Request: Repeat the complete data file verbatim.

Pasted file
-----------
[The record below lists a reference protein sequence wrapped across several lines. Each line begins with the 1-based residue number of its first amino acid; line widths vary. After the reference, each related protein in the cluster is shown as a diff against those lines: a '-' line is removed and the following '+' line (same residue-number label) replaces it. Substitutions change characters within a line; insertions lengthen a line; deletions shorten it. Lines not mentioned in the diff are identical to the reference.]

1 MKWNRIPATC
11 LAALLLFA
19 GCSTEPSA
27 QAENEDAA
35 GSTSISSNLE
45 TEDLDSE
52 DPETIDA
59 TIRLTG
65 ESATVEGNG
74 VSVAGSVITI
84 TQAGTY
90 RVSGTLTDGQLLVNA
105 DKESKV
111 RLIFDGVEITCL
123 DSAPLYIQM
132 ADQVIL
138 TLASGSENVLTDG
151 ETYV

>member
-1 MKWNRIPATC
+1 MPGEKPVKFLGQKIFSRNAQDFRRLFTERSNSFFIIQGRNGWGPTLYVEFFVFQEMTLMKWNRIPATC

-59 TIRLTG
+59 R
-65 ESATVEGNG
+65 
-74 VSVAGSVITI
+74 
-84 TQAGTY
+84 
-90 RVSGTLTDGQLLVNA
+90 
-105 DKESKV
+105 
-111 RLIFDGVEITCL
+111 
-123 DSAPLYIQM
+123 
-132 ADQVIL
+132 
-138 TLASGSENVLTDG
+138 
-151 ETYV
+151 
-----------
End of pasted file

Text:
[The record below lists a reference protein sequence wrapped across several lines. Each line begins with the 1-based residue number of its first amino acid; line widths vary. After the reference, each related protein in the cluster is shown as a diff against those lines: a '-' line is removed and the following '+' line (same residue-number label) replaces it. Substitutions change characters within a line; insertions lengthen a line; deletions shorten it. Lines not mentioned in the diff are identical to the reference.]

1 MKWNRIPATC
11 LAALLLFA
19 GCSTEPSA
27 QAENEDAA
35 GSTSISSNLE
45 TEDLDSE
52 DPETIDA
59 TIRLTG
65 ESATVEGNG
74 VSVAGSVITI
84 TQAGTY
90 RVSGTLTDGQLLVNA
105 DKESKV
111 RLIFDGVEITCL
123 DSAPLYIQM
132 ADQVIL
138 TLASGSENVLTDG
151 ETYV

>member
-1 MKWNRIPATC
+1 MPGEKPVKFLGQKIFSRNAQDFRRLFTERSNSFFIIQGRNGWGPTLYVEFFVFQEMTLMKWNRIPATC

-59 TIRLTG
+59 R
-65 ESATVEGNG
+65 
-74 VSVAGSVITI
+74 
-84 TQAGTY
+84 
-90 RVSGTLTDGQLLVNA
+90 
-105 DKESKV
+105 
-111 RLIFDGVEITCL
+111 
-123 DSAPLYIQM
+123 
-132 ADQVIL
+132 
-138 TLASGSENVLTDG
+138 
-151 ETYV
+151 